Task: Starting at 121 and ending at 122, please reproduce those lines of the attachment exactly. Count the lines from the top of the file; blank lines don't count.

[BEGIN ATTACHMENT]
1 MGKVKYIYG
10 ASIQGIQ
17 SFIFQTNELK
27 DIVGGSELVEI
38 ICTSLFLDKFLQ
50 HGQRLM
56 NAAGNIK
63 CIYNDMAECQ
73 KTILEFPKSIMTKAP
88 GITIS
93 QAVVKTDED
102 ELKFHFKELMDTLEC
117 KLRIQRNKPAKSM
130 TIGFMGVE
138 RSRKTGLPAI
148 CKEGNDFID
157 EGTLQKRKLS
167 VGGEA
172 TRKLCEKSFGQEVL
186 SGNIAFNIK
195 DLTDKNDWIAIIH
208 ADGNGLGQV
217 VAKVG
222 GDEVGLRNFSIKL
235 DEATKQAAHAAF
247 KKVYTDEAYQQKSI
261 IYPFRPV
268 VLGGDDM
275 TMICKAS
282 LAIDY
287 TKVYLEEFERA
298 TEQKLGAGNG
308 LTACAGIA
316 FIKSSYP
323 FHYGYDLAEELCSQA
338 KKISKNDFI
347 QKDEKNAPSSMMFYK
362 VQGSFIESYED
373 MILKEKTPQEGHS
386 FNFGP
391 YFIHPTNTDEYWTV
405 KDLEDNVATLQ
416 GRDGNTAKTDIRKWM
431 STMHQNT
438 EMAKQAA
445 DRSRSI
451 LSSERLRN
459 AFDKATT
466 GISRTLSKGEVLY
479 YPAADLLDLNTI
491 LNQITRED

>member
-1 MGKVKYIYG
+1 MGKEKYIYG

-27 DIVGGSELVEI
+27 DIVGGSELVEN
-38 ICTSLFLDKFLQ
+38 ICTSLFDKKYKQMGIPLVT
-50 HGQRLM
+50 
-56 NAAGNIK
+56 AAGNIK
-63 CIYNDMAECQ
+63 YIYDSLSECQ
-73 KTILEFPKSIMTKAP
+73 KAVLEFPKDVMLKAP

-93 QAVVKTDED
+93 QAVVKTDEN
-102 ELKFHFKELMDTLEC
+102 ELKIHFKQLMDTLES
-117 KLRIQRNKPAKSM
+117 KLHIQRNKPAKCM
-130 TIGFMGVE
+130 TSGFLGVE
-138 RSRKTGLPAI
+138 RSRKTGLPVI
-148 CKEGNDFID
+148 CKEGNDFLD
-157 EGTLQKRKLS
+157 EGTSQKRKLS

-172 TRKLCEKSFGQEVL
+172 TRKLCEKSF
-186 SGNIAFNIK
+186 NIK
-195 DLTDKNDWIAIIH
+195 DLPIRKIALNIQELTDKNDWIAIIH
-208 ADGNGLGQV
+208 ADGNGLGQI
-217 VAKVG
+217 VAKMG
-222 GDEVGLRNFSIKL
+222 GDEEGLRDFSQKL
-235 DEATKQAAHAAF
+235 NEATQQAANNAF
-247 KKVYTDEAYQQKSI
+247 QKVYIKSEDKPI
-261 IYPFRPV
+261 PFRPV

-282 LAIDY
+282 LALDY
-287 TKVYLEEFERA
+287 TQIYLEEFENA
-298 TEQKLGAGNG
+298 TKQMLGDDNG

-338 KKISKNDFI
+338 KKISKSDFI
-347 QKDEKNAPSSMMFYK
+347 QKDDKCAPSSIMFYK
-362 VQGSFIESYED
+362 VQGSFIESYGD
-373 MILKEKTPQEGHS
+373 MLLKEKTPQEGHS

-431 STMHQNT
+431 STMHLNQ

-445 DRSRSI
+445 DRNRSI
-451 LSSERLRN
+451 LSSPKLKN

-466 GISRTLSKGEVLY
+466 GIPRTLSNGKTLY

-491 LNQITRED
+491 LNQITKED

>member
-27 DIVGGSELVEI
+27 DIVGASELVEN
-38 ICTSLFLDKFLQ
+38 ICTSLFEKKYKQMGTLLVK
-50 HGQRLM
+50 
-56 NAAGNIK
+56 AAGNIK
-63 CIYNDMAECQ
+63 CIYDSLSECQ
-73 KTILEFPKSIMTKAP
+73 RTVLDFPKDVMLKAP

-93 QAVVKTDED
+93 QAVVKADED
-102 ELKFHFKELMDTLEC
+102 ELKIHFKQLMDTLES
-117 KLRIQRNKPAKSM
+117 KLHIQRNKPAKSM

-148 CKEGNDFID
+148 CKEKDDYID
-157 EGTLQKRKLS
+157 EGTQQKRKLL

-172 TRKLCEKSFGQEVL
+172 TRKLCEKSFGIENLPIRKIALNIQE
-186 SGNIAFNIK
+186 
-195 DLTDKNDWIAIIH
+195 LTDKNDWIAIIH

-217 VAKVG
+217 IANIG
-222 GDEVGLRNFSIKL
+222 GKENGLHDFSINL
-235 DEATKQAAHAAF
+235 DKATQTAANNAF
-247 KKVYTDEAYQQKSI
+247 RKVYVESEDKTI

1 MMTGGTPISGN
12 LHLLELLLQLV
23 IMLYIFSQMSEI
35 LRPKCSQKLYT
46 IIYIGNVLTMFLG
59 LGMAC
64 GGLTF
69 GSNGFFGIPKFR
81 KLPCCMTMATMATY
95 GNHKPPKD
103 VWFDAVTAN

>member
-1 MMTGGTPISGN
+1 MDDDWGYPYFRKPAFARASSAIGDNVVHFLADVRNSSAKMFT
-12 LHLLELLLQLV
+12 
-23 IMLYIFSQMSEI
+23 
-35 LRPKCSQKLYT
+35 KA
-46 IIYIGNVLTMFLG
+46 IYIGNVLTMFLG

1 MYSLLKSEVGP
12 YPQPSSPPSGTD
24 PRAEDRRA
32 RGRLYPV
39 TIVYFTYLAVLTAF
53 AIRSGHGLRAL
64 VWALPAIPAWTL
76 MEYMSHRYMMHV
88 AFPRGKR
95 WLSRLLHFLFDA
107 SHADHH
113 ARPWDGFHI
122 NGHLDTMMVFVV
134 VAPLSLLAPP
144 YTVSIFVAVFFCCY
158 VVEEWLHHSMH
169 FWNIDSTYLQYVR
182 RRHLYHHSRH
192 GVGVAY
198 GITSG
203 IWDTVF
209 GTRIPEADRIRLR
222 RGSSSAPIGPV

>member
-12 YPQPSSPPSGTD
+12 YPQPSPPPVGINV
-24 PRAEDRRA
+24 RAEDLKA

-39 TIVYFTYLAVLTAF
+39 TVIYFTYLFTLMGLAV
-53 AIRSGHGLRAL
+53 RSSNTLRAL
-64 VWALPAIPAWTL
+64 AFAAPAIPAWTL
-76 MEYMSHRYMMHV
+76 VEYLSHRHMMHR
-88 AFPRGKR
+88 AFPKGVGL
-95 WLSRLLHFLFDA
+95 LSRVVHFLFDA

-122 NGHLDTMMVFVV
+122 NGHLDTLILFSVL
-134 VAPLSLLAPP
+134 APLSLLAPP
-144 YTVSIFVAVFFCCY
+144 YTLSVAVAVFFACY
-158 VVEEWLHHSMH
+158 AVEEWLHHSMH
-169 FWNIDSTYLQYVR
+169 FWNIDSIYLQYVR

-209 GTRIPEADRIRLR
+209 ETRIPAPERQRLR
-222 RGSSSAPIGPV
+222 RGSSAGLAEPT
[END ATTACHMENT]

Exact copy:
-491 LNQITRED
+491 LNQITKED